THE concept of a “safety culture” in health care organisations, while relatively recent, is becoming increasingly understood.
Health care risk experts have borrowed ideas from other high-risk industries such as aviation and nuclear power. A common denominator is the existence of “shared perceptions of safety” by individuals within an organisation, acting concertedly and collaboratively to promote safety over competing goals.
A culture of safety encourages communication among doctors and nurses, and across hierarchies so that raising concerns or reporting adverse events is considered part of “the way things are done”.
It recognises human error and that people can learn from safer practices in other organisations or services, and their own good practices. In a positive safety culture, patients are not only informed about the care that is planned for them, but their views are actively sought so where possible they can help appreciate risks themselves.
A safe culture is one where clinicians are aware of potentially risky health care, actively seek to improve the resilience of their organisation and services, and engage with other staff to contribute to improvements to patient care.
Such approaches to a safety culture in health care are increasingly viewed as critical in reducing harm, by significantly influencing the behaviour of newcomers and creating safer systems for patients.
In 2009, at the request of SA Health, a survey was conducted of the SA public health workforce on attitudes towards patient safety. All staff in 18 services were invited to participate and 52% of more than 34 000 workers (16 619) did so. The services were diverse in their patient populations, organisational structures, services provided, clinical protocols and goals.
Staff were asked to rate attitudes relevant to patient safety. These included perceptions of a strong and proactive organisational commitment to safety (eg, “I am encouraged by my colleagues to report any patient/client safety concerns I may have”), perceived quality of collaboration between personnel (eg, “the staff in my area work as a well coordinated team”) and acknowledgement of how performance is influenced by stressors (eg, “fatigue impairs my performance during emergency situations”).
We conducted a detailed analysis of these survey outcomes and found variations in the patient safety culture across these services.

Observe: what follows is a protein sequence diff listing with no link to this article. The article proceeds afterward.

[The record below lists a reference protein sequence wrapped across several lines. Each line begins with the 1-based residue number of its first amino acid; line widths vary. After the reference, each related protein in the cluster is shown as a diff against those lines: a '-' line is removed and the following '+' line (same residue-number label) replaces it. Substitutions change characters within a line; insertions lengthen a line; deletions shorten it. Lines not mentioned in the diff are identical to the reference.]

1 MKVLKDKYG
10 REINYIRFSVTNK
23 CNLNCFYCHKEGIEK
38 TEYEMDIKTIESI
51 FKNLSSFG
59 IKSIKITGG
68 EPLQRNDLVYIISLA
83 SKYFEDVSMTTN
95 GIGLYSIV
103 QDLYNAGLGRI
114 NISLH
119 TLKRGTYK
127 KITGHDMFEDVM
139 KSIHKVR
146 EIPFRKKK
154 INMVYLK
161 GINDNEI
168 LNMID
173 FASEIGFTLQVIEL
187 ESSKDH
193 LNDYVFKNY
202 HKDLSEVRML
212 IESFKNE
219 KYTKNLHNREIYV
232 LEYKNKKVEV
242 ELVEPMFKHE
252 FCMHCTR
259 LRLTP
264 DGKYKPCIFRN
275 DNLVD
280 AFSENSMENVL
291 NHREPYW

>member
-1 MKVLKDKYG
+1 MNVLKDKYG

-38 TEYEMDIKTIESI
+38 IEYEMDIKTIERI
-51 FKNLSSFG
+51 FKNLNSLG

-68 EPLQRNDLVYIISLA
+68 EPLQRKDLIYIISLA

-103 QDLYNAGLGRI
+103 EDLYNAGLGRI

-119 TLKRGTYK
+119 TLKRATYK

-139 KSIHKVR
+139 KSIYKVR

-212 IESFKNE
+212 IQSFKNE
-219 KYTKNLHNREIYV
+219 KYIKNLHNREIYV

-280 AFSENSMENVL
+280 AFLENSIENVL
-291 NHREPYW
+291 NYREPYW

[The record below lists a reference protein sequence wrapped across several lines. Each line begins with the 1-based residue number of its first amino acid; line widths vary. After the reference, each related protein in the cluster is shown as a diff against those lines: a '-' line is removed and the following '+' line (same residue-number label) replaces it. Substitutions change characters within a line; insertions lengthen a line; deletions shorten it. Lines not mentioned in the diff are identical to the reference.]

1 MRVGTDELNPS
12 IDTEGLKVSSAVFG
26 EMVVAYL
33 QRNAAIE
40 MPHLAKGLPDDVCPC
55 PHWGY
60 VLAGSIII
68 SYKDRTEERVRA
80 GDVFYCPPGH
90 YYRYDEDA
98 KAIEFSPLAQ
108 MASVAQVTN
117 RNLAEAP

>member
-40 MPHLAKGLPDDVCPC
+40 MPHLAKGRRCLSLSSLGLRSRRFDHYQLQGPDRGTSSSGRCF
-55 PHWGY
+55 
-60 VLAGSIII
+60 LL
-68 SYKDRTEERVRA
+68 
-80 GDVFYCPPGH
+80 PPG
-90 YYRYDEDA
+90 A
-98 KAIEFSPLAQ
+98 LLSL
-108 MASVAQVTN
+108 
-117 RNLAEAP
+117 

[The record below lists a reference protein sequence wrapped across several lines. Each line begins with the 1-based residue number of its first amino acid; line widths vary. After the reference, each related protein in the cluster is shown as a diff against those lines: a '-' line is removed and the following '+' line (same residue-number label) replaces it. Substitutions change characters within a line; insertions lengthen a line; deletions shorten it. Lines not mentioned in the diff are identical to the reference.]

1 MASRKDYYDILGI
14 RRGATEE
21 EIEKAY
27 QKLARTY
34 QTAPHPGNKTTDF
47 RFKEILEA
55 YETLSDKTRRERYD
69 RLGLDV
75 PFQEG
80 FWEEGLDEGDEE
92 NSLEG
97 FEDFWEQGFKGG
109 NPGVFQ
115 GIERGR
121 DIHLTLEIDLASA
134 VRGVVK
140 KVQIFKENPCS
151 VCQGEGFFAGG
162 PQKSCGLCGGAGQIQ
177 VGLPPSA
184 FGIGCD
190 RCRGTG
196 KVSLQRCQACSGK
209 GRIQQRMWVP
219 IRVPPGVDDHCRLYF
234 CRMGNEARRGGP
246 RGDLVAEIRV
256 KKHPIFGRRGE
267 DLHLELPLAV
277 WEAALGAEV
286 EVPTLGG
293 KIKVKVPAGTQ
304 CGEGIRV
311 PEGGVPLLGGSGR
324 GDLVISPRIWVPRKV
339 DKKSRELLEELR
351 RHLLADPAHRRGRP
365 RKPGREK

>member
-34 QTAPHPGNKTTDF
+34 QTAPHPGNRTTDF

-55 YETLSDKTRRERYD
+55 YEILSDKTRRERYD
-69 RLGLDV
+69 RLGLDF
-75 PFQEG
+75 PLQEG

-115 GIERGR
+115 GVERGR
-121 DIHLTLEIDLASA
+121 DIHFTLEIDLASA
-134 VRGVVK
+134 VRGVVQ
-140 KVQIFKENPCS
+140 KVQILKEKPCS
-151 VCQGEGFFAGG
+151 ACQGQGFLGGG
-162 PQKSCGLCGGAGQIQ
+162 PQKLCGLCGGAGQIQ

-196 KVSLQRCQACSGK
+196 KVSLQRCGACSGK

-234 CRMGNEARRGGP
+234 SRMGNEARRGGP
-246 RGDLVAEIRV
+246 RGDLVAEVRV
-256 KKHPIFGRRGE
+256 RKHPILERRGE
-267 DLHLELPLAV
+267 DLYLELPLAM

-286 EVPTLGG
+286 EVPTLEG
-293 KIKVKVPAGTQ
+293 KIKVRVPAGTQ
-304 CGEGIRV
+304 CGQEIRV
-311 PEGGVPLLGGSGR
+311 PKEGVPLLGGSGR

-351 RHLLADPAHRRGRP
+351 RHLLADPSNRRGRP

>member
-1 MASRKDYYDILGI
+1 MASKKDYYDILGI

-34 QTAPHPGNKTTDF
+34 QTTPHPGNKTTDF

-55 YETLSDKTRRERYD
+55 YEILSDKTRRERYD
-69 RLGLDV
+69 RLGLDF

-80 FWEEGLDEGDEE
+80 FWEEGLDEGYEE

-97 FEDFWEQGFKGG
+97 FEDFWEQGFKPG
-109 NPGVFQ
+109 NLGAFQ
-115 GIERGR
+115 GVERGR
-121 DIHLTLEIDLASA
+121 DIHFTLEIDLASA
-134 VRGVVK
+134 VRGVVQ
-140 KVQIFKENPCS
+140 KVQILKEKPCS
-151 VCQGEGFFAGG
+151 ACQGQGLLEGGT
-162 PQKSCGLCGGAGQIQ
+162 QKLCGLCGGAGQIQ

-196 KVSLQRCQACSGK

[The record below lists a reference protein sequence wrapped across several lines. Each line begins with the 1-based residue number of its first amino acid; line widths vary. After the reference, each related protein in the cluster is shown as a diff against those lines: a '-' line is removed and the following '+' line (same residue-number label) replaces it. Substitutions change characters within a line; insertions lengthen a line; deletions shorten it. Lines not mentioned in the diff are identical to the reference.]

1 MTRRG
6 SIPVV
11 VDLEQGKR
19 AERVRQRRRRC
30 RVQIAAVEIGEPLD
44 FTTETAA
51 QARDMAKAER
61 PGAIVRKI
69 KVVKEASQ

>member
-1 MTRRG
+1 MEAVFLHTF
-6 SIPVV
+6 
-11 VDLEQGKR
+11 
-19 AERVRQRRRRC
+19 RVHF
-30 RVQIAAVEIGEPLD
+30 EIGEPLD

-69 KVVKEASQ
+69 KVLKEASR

Some had more positive attitudes than others. We could not explain these differences easily and the reasons did not seem to be related to the demographic characteristics of the staff.
Services delivering care at a community level (eg, breast screening, primary community care) and smaller hospitals had more positive safety attitudes. For example, workers at breast-screening services consistently reported positive communication attitudes such as “Briefing other personnel before a procedure is important for patient/client safety”. These workers also reported they liked their job, knew the first and last names of their colleagues and felt proud of their workplace.
On the other hand, psychiatric hospitals, mental health services and teaching hospitals had more negative safety attitudes. Mental health services, for example, reported higher levels of workload and lower average scores in response to medication safety and adherence to guidelines.
Strategies to improve patient safety have produced different outcomes depending on where (and possibly when) they are implemented. One example is the impact of the implementation of clinical service structures that cluster professional staff into defined groups (eg, “cancer services” or “medical services”).
A comparative study of two Australian teaching hospitals showed considerable differences in the outcomes of implementing similar clinical service structures, and explored the role of culture when introducing change.
As the science of measuring and comparing safety culture improves and more data become available, we have the opportunity to explore whether and/or how patient safety attitudes translate into better outcomes.
If we can understand more about the way cultures work, and how we can strengthen or improve them, we can make suggestions for how we can make health care organisations and services more resilient, and make care safer for patients.
Isn’t that a key element in being a member of the medical profession, known ever since Hippocrates said “first, do no harm”?
Dr Blanca Gallego is a senior research fellow at the Australian Institute of Health Innovation (AIHI), Faculty of Medicine, University of NSW. Professor Jeffrey Braithwaite is professor of health systems research and founding director of the AIHI.
Posted 16 July 2012